While seemingly the entire NFL is getting ready for the draft in three weeks, those players on a team’s roster are already preparing for the upcoming season as well. This process will become more formalized in two weeks, with the league allowing clubs to kick off their offseason workouts as early as April 19.
The voluntary Phase One workouts do not include any team work yet, however, but rather focus exclusively on strength and conditioning as well as rehabilitation. In a typical offseason, those sessions would be followed by voluntary and rookie minicamps as well as organized team activities and mandatory minicamp. The offseason program would conclude in June, with players then getting a month off before training camp.
How this year’s schedule will look like beyond this first phase remains to be seen, but there appears to be some optimism that it will include at least some on-field work as well.
According to NFL Network’s Ian Rapoport, the NFL and the NFL Players Association are current in negotiations about how the offseason will be conducted in light of the still-ongoing Coronavirus pandemic. The expectation, however, is that “there will be some on-field work — passing camps and OTAs — this spring.”
“Health and safety protocols will be paramount, but the plan is for some in-person work,” Rapoport reported.
Last year, the NFL decided to move basically the entire offseason process to a virtual forum after the fast spread of Covid-19 forced facilities to be shut down. As a result, no football activities — including the progression of spring workouts mentioned above — were permitted until the beginning of training camps in late July.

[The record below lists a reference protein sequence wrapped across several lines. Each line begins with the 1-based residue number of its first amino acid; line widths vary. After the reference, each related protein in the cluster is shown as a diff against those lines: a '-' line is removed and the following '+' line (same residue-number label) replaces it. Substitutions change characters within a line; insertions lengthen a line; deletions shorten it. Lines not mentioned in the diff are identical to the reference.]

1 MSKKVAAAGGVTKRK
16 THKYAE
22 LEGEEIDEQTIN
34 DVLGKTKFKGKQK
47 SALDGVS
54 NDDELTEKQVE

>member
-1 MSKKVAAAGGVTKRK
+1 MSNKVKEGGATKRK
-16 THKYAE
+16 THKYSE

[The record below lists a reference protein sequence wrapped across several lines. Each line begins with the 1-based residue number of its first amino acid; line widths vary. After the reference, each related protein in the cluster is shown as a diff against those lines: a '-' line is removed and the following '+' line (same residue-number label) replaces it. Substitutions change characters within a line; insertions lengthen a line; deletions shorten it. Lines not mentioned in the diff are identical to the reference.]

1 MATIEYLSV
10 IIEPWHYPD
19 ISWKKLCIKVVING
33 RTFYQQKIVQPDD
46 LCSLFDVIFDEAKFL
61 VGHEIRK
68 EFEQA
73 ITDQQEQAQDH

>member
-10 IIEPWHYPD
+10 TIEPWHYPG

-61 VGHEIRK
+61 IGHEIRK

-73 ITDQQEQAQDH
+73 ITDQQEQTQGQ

With some encouraging developments taking place since January, however, the league and the players union appear to be well on the way to return to some level of normalcy again. Some protocols will obviously stay in place, but the mere fact that on-field and in-person work will be permitted is a positive one for teams trying to get ready for the 2021 season.
As for the New England Patriots, their players have been trying to get work done inside and outside their facility so far this offseason. Some rehabbing players visited Gillette Stadium regularly since season’s end, while others took to the practice fields to start working together — most prominently during the so-called “Pats West” sessions last month that were organized by third-year quarterback Jarrett Stidham.